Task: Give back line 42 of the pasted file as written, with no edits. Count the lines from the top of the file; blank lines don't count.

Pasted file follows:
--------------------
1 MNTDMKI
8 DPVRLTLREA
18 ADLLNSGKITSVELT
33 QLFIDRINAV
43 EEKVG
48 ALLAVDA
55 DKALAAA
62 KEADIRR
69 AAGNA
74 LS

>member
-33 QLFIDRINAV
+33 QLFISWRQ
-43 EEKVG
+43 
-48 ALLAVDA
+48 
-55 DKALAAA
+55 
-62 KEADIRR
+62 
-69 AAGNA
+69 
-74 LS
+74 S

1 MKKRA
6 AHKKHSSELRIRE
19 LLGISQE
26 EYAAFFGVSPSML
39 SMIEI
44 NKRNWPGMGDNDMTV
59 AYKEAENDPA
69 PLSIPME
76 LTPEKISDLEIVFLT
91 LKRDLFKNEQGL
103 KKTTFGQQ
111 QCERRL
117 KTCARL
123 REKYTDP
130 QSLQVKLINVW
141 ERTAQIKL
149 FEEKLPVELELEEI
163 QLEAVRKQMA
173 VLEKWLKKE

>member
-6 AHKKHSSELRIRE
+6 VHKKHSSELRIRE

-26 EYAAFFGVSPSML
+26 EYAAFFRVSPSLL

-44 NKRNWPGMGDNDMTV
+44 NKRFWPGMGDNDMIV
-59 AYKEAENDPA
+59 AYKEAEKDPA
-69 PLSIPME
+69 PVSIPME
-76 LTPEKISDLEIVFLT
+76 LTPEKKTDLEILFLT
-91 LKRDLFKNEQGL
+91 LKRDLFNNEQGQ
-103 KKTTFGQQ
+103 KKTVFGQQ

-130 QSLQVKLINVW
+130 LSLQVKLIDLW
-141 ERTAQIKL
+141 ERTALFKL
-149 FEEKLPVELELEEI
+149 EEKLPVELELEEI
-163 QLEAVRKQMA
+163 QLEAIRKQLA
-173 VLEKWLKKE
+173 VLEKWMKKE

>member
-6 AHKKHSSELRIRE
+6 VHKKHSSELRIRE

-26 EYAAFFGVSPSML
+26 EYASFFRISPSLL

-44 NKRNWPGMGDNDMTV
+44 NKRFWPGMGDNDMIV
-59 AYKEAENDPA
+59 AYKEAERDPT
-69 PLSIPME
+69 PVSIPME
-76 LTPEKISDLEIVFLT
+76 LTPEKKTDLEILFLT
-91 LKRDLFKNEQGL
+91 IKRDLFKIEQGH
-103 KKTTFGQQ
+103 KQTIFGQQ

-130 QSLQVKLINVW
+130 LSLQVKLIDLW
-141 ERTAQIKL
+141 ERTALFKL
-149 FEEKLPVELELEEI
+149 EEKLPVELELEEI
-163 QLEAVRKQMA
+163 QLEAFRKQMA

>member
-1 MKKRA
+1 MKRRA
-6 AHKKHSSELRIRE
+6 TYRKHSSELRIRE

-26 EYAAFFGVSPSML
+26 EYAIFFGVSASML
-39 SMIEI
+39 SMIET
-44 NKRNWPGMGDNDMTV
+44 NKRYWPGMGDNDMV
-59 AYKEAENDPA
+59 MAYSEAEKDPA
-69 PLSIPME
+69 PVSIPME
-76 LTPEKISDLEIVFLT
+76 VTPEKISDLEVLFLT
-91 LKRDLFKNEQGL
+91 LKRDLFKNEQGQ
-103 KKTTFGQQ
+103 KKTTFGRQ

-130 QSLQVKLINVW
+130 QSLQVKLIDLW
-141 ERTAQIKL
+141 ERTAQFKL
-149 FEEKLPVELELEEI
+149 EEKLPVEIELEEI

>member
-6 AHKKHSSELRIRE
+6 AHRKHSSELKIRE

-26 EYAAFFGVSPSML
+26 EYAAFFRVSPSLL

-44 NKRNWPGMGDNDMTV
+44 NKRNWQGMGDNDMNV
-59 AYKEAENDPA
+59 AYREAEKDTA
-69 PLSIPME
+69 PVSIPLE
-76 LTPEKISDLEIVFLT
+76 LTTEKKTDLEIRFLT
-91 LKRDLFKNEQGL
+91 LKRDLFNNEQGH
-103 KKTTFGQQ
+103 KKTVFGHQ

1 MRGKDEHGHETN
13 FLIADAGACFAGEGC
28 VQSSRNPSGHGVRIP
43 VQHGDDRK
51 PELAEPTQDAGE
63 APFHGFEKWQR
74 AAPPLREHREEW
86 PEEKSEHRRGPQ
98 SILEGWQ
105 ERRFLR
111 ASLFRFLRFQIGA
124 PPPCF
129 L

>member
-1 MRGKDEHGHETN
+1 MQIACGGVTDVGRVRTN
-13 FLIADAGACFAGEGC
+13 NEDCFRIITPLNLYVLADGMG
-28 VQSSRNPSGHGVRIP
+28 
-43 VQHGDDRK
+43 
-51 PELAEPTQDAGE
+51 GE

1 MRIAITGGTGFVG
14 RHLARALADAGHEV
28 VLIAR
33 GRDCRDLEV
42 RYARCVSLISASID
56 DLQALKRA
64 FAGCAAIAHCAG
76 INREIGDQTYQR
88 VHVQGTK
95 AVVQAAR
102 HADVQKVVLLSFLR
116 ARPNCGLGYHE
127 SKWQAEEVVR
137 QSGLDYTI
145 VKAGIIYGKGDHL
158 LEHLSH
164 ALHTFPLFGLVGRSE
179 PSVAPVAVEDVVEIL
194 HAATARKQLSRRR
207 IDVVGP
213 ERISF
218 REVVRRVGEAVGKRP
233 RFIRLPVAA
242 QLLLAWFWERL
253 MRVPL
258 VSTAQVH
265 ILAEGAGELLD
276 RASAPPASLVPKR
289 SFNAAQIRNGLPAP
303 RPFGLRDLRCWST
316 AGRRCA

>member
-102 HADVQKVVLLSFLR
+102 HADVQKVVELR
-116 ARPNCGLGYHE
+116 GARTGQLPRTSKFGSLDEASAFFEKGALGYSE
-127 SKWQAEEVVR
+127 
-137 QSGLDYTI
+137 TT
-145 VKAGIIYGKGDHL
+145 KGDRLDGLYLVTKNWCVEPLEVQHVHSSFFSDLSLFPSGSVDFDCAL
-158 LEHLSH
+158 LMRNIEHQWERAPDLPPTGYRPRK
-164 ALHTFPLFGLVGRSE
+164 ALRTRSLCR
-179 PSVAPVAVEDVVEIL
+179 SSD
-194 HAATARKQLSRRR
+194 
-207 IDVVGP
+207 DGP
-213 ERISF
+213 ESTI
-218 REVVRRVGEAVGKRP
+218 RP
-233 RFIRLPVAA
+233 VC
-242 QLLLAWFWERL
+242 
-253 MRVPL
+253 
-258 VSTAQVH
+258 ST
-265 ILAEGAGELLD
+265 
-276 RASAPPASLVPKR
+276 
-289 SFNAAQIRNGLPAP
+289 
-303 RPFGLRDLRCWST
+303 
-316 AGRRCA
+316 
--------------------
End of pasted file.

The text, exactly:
149 FEEKLPVELELEEI